How to make your own homemade Corned Beef with beef brisket, pickling spices, and celery juice- just in time for St. Patrick’s Day! Allow 5 days for curing time.

How to make your own naturally-cured Corned Beef without nitrates.  It is easier and healthier than you may think! Allow one-week curing time. 

Death is not the greatest loss in life. The greatest loss is what dies inside us while we live. ~ Norman Cousins

This recipe for homemade Corned Beef comes just in time for St. Patrick’s Day.  I think we need to take advantage of any ritual and celebration these days and create our own when inspiration strikes.  Fin, my 11-year-old, said recently, “Mom ritual gives me certainty.”  It really struck me.

He named something for me that I definitely experience and want to foster, especially when things feel unknown and security is elusive.  I am often floored by the wisdom that flows from my kids.

I am inspired to create more rituals in our family rhythms.  These acknowledged occasions give us a place and time to come together and memories to share.  So, we will have a St. Patrick’s Day celebration with a nod to my husband’s Irish heritage!  We will be creating a meal that will include Nitrate-Free Corned Beef!

grass fed brisket

What is Corned Beef?

Corned Beef is made from beef brisket, which is cured in a salt and spice brine ( much like a pickle brine) for a week before being slow-cooked in a slow cooker, until tender and falling apart. Nitrate-free corned beef or “naturally cured” corned beef uses “natural” nitrates (in this case, celery juice) as a healthy alternative.

Why make Nitrate-Free Corned Beef?

Commercially processed corned beef most often contains nitrates. The main purpose of nitrates is to inhibit harmful bacterial growth, enhance flavor, and keep the meat from turning an unappetizing brownish-gray color.  However, there is a lot of controversy about the impact of nitrates on our health.  Some say it is really bad, some say it’s no big deal.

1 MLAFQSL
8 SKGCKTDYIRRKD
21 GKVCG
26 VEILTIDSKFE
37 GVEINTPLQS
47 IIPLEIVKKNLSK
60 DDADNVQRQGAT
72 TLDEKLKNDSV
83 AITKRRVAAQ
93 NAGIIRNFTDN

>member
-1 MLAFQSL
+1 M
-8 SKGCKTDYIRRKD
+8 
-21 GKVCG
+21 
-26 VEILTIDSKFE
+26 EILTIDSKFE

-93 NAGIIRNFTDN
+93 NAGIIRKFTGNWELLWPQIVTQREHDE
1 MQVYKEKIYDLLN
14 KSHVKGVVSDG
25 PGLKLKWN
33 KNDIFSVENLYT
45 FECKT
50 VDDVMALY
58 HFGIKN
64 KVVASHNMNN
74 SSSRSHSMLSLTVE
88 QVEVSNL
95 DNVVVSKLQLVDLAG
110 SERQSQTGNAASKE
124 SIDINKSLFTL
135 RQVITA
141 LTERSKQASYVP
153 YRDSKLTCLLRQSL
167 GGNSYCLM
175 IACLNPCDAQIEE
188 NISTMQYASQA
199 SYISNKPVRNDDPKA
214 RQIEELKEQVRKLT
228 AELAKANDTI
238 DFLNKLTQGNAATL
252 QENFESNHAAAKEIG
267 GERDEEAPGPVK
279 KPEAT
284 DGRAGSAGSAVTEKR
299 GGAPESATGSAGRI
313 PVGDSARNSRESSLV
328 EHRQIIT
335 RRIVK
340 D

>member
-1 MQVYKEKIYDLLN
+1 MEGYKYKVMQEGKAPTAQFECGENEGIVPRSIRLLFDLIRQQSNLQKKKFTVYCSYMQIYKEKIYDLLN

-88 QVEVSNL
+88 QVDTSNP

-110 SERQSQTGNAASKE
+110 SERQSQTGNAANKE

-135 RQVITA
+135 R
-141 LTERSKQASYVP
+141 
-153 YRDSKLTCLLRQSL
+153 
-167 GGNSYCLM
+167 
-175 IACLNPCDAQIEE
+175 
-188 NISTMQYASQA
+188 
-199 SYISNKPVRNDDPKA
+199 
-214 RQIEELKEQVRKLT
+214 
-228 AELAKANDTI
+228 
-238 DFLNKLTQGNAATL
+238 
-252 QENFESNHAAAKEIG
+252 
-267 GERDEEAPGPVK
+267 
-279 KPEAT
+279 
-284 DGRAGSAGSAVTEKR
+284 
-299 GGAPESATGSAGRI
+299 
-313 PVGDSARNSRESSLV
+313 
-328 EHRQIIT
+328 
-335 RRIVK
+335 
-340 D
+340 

Delicious as they are, it seems clear that consuming a lot of processed meat is not great for our health and may increase the risk of cancer as well as a bunch of other scary-sounding risks.  The good news is that it is really easy and delicious to cure your own corned beef, keeping potential harmful additives at bay.

 Ingredients you’ll need!

Beef Brisket: Try to the best quality beef you can. Opt for pasture-raised, grass-feed beef brisket. A great source is at your local farmers market.

“Natural” Nitrates: A natural way to cure your own corned beef is to use celery juice, (which contains natural nitrates in addition to a whole other host of benefits), sauerkraut brine (full of active probiotics and natural preservatives), and mineral salt. (You can read more about celery’s nutrition and a detailed explanation of how to juice it here.) You can juice your own celery at home, or if you don’t have a juicer, use a blender and strain, or find celery juice at gourmet grocery stores or at a juice bar.

Pickling Spice Blend: Pink Himalayan Salt,  Black peppercorns, mustard seeds, cinnamon stick, whole cloves, coriander seeds, cardamom, red pepper flakes, & bay leaves. Optional additions: allspice berries, juniper berries,

Optional: A slice of beet or beet juice ( for vibrant pink color)

Veggies: onion, carrots, celery and garlic cloves

How to make Homemade Corned Beef (instructions)

Corned Beef is basically salt-cured meat, usually beef brisket.  This process preserves and seasons the meat while enhancing tenderness and adding flavor with spices.

pickling spices in a bowl

Pickling spices are essential in creating the traditional flavor of corned beef. Here is our pickling spice blend! Today we’re using grass-fed, pasture-raised beef to make our corned beef brisket.

beef rubbed with pickling spices and salt

Massage both sides of the beef brisket with salt and pickling spices.

beef rolled up with twine

Roll up with spices inside and tie to make a nice little bundle keeping the spices right close to the meat for ensured flavor.

celery being chopped for the blender to make celery juice